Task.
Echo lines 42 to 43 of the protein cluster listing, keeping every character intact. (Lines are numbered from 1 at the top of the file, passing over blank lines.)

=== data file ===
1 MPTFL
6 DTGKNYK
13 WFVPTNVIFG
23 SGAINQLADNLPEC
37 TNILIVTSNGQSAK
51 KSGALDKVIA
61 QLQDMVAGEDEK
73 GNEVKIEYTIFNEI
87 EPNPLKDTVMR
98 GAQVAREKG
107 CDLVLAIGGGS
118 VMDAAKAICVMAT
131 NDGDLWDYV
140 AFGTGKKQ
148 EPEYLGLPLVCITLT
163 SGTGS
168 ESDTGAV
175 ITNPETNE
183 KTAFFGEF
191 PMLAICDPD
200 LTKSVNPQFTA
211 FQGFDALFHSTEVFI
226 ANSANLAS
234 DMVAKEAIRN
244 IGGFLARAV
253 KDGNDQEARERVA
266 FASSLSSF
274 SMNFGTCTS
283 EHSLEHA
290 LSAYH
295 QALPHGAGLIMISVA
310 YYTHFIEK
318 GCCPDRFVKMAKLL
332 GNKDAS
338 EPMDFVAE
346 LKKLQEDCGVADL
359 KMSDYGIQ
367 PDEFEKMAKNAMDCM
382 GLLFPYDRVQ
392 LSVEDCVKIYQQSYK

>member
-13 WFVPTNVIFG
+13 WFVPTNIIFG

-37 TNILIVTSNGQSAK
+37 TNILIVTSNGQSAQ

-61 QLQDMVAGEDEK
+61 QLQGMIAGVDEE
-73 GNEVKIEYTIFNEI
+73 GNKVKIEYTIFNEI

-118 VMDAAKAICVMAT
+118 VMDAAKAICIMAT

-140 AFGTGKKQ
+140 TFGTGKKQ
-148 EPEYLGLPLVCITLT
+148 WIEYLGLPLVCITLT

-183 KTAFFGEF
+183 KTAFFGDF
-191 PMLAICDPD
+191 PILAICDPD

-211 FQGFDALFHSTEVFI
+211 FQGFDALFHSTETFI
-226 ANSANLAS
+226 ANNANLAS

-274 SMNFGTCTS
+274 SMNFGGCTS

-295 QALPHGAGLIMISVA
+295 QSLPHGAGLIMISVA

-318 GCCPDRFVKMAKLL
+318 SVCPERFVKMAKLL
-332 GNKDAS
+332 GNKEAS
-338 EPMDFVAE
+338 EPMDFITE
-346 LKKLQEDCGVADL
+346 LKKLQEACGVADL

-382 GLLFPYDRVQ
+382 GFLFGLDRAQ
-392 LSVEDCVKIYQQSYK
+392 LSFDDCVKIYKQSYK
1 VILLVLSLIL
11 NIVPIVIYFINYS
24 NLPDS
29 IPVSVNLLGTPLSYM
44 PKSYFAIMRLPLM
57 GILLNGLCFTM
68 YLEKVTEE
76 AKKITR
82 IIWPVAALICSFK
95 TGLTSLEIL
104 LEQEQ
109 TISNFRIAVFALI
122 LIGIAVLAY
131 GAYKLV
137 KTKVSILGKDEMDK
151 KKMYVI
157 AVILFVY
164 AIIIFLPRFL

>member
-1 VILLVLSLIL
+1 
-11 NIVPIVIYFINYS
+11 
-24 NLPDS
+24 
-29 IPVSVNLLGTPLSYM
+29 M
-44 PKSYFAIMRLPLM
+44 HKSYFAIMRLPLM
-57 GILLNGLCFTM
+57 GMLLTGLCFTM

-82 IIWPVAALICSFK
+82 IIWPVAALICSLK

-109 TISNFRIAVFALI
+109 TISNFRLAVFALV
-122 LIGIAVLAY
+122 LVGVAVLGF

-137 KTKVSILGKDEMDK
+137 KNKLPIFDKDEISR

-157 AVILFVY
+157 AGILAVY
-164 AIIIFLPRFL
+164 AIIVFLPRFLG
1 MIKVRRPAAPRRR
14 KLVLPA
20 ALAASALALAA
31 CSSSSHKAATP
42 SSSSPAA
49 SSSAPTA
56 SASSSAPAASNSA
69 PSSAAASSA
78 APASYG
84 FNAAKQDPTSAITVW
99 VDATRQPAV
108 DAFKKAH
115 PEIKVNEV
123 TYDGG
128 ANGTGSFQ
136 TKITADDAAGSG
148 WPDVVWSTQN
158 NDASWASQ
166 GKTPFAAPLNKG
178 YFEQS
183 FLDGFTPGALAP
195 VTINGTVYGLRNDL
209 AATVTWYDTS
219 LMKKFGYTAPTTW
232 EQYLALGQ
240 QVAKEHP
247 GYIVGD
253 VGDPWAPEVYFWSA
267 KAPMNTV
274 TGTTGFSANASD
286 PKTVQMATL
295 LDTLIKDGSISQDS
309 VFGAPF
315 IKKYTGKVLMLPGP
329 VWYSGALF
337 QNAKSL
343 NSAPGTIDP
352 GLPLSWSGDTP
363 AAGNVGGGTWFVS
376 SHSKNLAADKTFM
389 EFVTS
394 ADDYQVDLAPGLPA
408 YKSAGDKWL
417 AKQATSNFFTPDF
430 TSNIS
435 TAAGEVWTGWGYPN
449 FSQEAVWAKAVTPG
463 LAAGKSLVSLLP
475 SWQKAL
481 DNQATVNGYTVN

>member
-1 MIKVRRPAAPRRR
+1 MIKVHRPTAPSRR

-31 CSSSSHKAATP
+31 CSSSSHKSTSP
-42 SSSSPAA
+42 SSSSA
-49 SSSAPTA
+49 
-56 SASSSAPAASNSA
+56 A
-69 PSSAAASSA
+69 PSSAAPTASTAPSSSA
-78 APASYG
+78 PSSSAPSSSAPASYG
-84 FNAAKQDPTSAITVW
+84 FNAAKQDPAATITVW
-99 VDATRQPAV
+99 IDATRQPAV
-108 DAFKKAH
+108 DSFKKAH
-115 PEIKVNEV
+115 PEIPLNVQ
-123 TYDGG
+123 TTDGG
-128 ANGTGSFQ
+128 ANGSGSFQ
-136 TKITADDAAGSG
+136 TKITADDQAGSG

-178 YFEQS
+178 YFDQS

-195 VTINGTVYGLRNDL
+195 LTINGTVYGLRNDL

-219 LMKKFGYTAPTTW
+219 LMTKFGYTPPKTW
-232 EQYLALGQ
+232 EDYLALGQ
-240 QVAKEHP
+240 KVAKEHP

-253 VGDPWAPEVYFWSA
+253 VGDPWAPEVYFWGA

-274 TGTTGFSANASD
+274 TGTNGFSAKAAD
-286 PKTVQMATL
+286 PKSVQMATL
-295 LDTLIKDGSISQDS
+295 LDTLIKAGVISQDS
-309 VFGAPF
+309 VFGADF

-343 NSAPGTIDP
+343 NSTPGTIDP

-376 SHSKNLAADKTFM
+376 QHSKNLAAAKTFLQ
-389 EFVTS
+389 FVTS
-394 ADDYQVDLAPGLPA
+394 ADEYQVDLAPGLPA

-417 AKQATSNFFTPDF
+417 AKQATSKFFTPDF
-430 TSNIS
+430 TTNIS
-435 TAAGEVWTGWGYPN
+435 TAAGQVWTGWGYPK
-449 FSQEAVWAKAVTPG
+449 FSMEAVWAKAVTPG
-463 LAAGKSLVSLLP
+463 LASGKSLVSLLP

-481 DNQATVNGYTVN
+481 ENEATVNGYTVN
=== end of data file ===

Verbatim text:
-13 WFVPTNVIFG
+13 WFVPTNIIFG